Where the rainforest meets the sea, the Douglas region is a world-renowned tourist destination enveloped by several of Australia’s World Heritage listed, magnificent natural boundaries: Wet Tropics rainforest-covered mountain range to the west and north, and 95km of Coral Sea coastline and Great Barrier Reef Marine Park to the east.
Spanning 120,000 hectares, the magnificent Daintree Rainforest is the largest remnant of tropical rainforest in Australia and the oldest continuously surviving rainforest in the world.
More than 135 million years of existence make this one of the most ancient and complex ecosystems on Earth, showcasing outstanding examples of all of the major stages in Earth’s evolutionary history and ongoing biological evolution.
Often considered by biologists and researchers to be the “evolutionary cradle” for much of Australia’s flora and fauna, the region boasts exceptional natural beauty and provides vital habitat for threatened species.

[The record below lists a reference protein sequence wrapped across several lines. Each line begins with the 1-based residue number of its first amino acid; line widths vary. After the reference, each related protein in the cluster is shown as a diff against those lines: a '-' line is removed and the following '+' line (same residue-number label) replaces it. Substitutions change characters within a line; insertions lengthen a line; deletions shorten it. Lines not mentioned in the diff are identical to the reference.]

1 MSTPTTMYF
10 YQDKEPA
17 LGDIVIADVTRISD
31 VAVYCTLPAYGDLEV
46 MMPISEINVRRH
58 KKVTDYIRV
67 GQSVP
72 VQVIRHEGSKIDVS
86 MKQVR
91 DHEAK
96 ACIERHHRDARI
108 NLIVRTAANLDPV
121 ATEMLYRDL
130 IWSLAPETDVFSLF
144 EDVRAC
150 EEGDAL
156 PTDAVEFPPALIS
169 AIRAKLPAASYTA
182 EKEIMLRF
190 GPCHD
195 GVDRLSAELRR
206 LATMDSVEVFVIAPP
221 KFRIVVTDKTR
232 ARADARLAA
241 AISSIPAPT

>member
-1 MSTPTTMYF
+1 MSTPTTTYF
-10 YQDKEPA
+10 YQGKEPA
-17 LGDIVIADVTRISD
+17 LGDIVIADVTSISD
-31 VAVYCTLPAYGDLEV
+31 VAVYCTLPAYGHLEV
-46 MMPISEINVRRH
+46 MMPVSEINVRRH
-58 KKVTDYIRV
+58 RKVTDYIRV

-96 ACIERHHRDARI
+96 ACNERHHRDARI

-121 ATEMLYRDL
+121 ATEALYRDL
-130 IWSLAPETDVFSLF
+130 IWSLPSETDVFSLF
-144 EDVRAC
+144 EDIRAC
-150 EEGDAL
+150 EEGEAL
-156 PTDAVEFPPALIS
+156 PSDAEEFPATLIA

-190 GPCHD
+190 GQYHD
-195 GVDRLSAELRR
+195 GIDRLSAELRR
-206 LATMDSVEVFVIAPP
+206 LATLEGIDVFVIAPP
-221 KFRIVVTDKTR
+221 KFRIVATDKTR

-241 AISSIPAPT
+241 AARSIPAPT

For the Kuku Yalanji indigenous people of the Douglas Shire many features of this landscape are of spiritual significance including Wundu (Thornton Peak), Manjal Dimbi (Mount Demi) and Kulki (Cape Tribulation).
The rock scarp on Mt Demi is called the Good Shepherd, “Kubidi” or “Goobidi”, and keeps watch over the valley below.
Mossman Gorge forms the southern sector of the renowned rainforest and is an area of breathtaking scenery, magnificent wildlife and rich cultural heritage.
The Douglas region is also a significant gateway to the Windsor and Atherton Tablelands and the outback Savannah region, as well as home to Snapper Island and the Low Isles.